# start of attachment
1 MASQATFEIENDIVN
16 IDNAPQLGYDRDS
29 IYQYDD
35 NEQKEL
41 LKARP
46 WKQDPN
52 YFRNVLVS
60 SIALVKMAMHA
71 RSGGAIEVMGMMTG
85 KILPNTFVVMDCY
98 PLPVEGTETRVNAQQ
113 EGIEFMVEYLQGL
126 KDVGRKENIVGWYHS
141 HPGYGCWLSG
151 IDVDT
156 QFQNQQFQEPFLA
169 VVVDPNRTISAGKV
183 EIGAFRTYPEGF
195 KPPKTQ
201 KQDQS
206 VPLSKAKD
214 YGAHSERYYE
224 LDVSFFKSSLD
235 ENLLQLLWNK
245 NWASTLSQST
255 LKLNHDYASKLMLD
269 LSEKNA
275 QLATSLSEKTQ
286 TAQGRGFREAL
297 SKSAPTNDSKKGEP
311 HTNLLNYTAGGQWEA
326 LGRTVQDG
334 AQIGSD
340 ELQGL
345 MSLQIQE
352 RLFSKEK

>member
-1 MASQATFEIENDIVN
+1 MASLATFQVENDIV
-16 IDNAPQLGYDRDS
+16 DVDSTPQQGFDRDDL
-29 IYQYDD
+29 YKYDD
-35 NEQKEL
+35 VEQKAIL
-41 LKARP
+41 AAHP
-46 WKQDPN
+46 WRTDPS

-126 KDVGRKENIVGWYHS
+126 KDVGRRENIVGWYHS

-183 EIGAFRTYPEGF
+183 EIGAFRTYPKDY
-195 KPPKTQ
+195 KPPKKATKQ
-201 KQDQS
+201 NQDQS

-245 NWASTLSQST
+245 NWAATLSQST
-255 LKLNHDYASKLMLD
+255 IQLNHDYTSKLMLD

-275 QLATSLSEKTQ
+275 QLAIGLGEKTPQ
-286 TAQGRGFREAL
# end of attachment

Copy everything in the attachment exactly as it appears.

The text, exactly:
1 MASQATFEIENDIVN
16 IDNAPQLGYDRDS
29 IYQYDD
35 NEQKEL
41 LKARP
46 WKQDPN
52 YFRNVLVS
60 SIALVKMAMHA
71 RSGGAIEVMGMMTG
85 KILPNTFVVMDCY
98 PLPVEGTETRVNAQQ
113 EGIEFMVEYLQGL
126 KDVGRKENIVGWYHS
141 HPGYGCWLSG
151 IDVDT
156 QFQNQQFQEPFLA
169 VVVDPNRTISAGKV
183 EIGAFRTYPEGF
195 KPPKTQ
201 KQDQS
206 VPLSKAKD
214 YGAHSERYYE
224 LDVSFFKSSLD
235 ENLLQLLWNK
245 NWASTLSQST
255 LKLNHDYASKLMLD
269 LSEKNA
275 QLATSLSEKTQ
286 TAQGRGFREAL
297 SKSAPTNDSKKGEP
311 HTNLLNYTAGGQWEA
326 LGRTVQDG
334 AQIGSD
340 ELQGL
345 MSLQIQE
352 RLFSKEK

>member
-1 MASQATFEIENDIVN
+1 MASLATFQVENDIV
-16 IDNAPQLGYDRDS
+16 DVDSTPQQGFDRDDL
-29 IYQYDD
+29 YKYDD
-35 NEQKEL
+35 VEQKAIL
-41 LKARP
+41 AAHP
-46 WKQDPN
+46 WRTDPS

-126 KDVGRKENIVGWYHS
+126 KDVGRRENIVGWYHS

-183 EIGAFRTYPEGF
+183 EIGAFRTYPKDY
-195 KPPKTQ
+195 KPPKKATKQ
-201 KQDQS
+201 NQDQS

-245 NWASTLSQST
+245 NWAATLSQST
-255 LKLNHDYASKLMLD
+255 IQLNHDYTSKLMLD

-275 QLATSLSEKTQ
+275 QLAIGLGEKTPQ
-286 TAQGRGFREAL